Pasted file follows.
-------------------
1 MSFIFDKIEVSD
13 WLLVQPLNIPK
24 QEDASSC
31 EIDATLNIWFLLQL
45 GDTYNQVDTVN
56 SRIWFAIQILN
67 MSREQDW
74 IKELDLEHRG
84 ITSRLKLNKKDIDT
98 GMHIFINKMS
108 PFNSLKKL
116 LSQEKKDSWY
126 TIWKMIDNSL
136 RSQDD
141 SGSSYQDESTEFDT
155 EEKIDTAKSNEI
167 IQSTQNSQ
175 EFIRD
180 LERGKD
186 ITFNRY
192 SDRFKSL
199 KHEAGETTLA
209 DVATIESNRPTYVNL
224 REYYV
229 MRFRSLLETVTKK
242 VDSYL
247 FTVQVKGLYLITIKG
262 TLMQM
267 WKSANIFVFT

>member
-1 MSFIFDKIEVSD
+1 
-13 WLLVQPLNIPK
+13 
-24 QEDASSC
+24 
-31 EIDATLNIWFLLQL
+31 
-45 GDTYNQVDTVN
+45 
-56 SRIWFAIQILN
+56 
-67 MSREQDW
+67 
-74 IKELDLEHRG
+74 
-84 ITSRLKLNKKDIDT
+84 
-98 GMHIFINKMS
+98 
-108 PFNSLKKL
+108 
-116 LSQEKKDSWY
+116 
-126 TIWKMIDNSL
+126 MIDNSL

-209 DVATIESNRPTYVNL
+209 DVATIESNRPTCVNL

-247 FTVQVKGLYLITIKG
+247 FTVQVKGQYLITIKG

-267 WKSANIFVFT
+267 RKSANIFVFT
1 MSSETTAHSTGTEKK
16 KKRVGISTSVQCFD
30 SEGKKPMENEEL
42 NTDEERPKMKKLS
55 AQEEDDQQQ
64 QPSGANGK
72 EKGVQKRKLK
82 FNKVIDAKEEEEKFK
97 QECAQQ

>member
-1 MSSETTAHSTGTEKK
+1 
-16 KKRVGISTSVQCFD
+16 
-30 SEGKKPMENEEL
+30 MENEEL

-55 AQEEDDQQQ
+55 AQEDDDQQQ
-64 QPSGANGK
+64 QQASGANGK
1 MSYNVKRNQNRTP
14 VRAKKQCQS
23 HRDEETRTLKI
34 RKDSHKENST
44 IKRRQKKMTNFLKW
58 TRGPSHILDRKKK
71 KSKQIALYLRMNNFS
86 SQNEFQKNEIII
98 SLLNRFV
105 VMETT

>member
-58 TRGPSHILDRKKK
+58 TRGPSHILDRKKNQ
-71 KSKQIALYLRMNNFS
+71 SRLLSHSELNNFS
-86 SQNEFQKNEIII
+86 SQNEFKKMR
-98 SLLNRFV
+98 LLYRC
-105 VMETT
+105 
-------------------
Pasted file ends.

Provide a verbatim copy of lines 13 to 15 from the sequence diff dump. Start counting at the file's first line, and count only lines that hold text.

126 TIWKMIDNSL
136 RSQDD
141 SGSSYQDESTEFDT